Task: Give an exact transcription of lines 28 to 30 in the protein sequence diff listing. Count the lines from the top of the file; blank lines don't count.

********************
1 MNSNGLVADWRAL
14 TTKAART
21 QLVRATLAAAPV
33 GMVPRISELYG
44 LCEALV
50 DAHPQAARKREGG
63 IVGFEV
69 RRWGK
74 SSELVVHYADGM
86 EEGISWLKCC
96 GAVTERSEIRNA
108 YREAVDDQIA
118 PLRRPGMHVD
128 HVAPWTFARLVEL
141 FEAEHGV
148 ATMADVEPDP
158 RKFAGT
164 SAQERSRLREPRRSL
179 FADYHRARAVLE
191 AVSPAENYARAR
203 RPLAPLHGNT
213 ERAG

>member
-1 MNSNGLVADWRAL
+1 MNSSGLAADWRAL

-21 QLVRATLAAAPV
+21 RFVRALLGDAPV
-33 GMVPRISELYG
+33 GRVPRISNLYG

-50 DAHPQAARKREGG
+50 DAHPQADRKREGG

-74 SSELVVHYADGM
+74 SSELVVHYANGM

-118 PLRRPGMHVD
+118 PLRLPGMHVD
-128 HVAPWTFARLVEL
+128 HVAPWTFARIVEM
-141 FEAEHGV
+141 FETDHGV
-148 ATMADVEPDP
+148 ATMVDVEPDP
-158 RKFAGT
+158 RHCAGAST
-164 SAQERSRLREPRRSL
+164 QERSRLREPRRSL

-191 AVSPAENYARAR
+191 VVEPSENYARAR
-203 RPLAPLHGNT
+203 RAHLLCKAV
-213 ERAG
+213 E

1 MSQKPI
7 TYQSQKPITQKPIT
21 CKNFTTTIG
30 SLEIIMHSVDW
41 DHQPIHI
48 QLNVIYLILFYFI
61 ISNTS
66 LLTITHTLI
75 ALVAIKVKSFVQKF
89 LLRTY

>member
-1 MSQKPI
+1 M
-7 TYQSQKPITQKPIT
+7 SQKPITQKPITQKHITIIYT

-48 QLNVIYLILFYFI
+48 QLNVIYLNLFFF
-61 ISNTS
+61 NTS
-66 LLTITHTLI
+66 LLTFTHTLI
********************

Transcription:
-33 GMVPRISELYG
+33 GRVPRISNLYG

-50 DAHPQAARKREGG